Leyland Cypress Vs Thuja Green Giant For Privacy Screens


Leyland Cypress and Thuja Green Giant are the most popular privacy screen trees because they are the two fastest growing evergreen trees, are inexpensive compared to other evergreens, and also they do not shed lots of needles like Pine trees do. The fast growing attribute translates into less expensive purchase price. You will likely pay less for a 12 foot Leyland Cypress or Thuja Green Giant than a Norway Spruce because they did not need to cared for as long in the growers care. Both varieties can grow three feet per year if fertilized properly.

One of advantages of Thuja Green Giant trees is deer resistance. While deer don’t eat Thuja Green Giant, they really don’t like Leyland Cypress that much either. All the locations we grow Leylands we also grow Green Giants, deer are very plentiful and never eat any of them. There are woods and fields nearby, it is urban deer with no other food that eat these trees. They typically only damage smaller trees anyway, 6 foot tall and smaller. Another advantage of Thuja Green Giant over Leyland Cypress is Green Giants are cold hardy through hardiness zone 5, which includes mainland NY state, Maine, Northern CT, Mass, etc. Leylands are safe through hardiness zone 6, all of Long Island, southern Mass, CT, etc.

There are many websites available where you can enter your zip-code and find your hardiness zone. If you see Leylands growing in your area, that is obviously the answer that they do well in your area. One tip is if you are on the northern border of any evergreen tree’s growing range, it is more important that you plant in spring because the first winter should find them partially established, or rooted. We recommend if you are north of Virginia, not to plant Leyland Cypress trees after October 15th. Almost every year, we ship a load or two after that date to Long Island and they have good success but do not plant into November and also you can expect some wind-burn on Leyland Cypress trees planted in late fall. This is usually not a big problem, the following spring I like to trim off the outer 2″ if that is how much has browned, apply slow release fertilizer around April 1, and they will push out new growth and be fine. Winter burn is not about greenery that froze to become brown, it is due to the tree not being able to send enough moisture to support the greenery during winter when the ground was frozen, leaving the outer edge of the greenery brown.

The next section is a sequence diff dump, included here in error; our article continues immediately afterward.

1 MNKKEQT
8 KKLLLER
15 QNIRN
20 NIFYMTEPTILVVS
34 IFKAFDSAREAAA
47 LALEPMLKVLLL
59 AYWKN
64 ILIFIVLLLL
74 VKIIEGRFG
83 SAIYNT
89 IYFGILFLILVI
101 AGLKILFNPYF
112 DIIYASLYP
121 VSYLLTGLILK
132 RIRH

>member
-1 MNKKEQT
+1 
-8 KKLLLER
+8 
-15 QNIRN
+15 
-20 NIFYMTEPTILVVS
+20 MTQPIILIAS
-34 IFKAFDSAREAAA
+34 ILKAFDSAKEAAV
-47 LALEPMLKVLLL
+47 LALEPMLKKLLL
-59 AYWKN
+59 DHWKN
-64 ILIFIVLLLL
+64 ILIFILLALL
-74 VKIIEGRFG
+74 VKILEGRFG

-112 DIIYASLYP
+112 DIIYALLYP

I disagree with an opinion a few have that Thuja Green Giant are much less susceptible to insects and diseases. Where I have Leylands and Green Giants growing side by side, I see that Bagworms are attracted to both trees. It is true that Leyland Cypress can develop a disease called Seiridium Canker, that does not seem to attack Thuja Green Giant, whenever I have heard of Seiridium Canker it only attacked extremely stressed Leyland Cypress trees, for example by planting way to close together and not topping them at the recommended height based on spacing. Since Bagworms can be attacked to both varieties, and the Leyland Cypress diseases attacks trees in extreme stress, my opinion is if Leyland Cypress are planted properly, with normal after planting care, both are excellent privacy screen trees if in zone 6 where both thrive.


Source by David Watterson

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